- It’s almost always a rat that first eats the newly formed kava (sometimes a pig), which causes it to become drunk. This shows the locals that the plant is safe but has some sort of inebriating qualities.
- After observing the drunken rat, humans learn to begin using it themselves.
These stories almost always feature depictions of death and rebirth. A loved one dies but is then “reborn” or “gives birth” to a new life in the form of kava. It’s an ode to kava’s ability to connect the mortal world with the other side and its life-giving qualities.
Type B: Gift From The Gods Origins
In these stories, a god, hero, or ancestor descends from the sky or arrives by boat to the island. He bestows the kava plant to them and departs. The god is usually male and gifts the plant to a female.
In most cases, the god that brings kava to the Earthly world does so by accident. He orders kava to be brought to him while visiting earth, or as a way to heal or revive a mortal, the god kills out of frustration. The kava is then gifted to humans or left behind through careless accident.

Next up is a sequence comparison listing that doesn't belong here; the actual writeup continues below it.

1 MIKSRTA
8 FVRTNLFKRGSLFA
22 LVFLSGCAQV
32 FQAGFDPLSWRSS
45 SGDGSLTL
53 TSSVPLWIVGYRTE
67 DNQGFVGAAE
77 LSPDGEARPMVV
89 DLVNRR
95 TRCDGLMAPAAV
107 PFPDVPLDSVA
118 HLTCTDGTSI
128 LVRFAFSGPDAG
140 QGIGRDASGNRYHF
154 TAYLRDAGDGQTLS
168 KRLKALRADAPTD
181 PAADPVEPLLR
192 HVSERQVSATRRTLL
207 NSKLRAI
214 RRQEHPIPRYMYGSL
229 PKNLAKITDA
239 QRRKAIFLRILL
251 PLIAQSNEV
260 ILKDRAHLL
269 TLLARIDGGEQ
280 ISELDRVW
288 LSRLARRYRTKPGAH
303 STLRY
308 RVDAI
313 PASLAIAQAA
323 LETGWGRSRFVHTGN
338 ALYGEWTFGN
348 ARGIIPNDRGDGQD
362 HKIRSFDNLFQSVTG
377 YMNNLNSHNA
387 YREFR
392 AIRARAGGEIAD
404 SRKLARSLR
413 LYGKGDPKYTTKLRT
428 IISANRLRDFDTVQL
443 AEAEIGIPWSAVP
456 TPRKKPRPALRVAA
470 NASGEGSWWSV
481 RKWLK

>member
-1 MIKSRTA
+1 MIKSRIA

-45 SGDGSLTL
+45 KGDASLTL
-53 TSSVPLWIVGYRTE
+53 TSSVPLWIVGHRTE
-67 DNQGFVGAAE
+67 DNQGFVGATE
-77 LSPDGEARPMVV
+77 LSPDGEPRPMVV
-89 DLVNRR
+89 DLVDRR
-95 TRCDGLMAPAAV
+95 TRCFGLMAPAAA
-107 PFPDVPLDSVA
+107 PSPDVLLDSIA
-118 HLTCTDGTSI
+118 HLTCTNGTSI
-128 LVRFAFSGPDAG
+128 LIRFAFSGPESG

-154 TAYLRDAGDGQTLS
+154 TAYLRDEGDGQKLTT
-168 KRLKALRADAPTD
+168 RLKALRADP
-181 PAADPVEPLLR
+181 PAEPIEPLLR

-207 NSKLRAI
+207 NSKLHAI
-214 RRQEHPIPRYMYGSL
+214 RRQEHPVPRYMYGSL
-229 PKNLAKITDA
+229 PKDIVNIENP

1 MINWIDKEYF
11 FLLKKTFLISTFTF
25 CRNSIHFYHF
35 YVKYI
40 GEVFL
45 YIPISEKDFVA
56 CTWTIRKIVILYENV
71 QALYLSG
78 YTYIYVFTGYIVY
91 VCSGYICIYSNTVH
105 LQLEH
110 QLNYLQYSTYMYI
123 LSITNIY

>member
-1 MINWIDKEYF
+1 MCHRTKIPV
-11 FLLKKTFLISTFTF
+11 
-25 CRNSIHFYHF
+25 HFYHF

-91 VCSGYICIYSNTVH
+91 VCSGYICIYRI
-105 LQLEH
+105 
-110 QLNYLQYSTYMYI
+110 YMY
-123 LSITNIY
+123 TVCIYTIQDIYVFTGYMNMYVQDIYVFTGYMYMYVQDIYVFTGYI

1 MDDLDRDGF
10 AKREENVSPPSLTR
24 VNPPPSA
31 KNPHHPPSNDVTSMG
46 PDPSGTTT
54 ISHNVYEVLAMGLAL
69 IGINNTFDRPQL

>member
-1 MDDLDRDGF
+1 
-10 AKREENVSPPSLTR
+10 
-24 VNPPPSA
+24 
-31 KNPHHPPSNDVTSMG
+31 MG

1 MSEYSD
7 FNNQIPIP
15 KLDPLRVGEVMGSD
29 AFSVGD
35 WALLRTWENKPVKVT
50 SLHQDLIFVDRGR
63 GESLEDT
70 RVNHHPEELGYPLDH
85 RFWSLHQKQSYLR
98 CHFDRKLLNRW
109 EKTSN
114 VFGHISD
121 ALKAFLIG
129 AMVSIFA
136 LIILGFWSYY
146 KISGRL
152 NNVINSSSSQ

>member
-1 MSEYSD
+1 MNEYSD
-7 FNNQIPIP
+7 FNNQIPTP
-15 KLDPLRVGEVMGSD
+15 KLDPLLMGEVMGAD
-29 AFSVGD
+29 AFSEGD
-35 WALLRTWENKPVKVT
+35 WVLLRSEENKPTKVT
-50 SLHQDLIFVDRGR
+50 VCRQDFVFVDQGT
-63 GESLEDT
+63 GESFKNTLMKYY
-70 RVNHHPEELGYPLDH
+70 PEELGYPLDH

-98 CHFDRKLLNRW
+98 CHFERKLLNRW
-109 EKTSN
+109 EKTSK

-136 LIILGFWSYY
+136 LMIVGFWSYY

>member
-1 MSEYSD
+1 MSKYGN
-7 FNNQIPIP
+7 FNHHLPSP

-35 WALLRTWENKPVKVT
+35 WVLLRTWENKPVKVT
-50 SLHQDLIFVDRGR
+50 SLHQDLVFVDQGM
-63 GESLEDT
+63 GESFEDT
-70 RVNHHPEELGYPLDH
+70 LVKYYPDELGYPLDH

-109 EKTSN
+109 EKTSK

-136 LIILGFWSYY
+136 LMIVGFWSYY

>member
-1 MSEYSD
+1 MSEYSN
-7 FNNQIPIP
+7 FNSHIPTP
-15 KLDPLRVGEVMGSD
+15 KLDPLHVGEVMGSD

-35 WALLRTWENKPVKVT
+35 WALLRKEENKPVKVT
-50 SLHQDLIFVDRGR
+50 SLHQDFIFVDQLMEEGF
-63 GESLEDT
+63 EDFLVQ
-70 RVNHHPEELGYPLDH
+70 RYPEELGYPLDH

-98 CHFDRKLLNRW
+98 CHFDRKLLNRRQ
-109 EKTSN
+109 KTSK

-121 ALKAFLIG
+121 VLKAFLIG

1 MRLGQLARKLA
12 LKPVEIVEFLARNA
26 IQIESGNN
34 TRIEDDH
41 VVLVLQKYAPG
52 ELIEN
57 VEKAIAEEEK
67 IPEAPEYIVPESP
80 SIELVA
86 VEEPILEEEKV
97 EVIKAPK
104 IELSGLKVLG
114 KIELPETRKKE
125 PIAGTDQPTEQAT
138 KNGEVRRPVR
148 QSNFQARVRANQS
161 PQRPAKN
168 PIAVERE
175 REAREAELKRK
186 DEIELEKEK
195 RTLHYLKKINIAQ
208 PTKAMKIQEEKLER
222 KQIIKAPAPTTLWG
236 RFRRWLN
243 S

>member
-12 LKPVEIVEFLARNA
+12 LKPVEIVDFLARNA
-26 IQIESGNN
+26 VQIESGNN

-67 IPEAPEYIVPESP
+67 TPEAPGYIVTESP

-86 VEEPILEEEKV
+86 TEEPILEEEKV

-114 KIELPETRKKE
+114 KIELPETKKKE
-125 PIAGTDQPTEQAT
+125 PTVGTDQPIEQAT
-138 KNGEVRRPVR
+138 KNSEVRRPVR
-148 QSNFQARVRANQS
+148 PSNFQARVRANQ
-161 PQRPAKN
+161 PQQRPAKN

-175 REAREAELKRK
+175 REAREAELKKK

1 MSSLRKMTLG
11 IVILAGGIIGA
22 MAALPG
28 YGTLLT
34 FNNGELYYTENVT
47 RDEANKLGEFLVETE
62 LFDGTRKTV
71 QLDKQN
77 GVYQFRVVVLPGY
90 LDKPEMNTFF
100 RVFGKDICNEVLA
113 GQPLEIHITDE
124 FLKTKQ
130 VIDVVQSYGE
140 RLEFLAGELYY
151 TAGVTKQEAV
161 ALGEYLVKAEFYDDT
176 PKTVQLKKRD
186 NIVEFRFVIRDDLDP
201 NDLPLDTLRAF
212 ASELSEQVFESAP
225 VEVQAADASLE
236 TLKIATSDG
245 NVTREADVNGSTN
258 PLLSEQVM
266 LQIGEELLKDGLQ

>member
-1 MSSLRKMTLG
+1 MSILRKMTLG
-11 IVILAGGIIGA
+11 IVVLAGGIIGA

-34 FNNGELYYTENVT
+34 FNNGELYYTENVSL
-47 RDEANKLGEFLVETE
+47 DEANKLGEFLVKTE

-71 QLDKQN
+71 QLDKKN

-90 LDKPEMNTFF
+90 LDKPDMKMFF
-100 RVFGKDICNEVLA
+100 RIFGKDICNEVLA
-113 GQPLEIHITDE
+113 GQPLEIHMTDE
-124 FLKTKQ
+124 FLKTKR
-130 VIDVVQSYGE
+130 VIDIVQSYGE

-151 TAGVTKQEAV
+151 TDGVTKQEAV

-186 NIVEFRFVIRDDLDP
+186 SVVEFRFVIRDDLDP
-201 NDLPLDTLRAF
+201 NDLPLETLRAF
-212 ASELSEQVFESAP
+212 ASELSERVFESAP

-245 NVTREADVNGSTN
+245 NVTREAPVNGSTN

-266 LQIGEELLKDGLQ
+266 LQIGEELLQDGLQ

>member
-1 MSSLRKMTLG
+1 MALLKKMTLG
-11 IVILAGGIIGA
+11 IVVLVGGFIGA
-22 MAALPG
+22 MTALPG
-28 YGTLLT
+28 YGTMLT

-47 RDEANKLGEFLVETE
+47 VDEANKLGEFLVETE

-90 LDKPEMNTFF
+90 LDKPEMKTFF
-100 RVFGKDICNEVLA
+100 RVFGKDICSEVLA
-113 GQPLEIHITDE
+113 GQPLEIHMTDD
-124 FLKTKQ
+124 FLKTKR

Kava origin stories have many common elements:
- Supernatural intervention
- Animal or womanly origins
- Poison, death, and corpses
- Fertility and sexuality
- Association with the vagina
- Often discovered in conjunction with sugarcane
- Drunkenness and inebriation
- Heavenly origins for the Piper methysticum strain, earthly origins for Piper wichmani
Kava: Death & Rebirth Origin Stories
Story #1: The King of Tonga
One day the king of Tonga went fishing with a friend.
After spending the entire day fishing without a single bite, they pulled in to the small island of Eueiki to find something to eat. They were starving.
There was only one couple living on the island at that time. They had a small daughter whose name was Kava’onau. She was sick with leprosy, and it was a time of famine. There was only one source of food on the entire island for the family to eat — a large kapé tree (Alocasia macrorrhiza).
When the king landed, he sat down against the tree to rest.
As soon as the couple had realized who had arrived, they began to prepare an earth oven to make their important guest some food. However, they could not use the fruit from the kape plant because their king was leaning against it.
The couple killed their daughter and baked her as a meal for their king because they had nothing else to give him.
The king’s friend saw this happen and informed the king, who was very moved by their sacrifice.
The king instructed the couple to bury their daughter and left the island.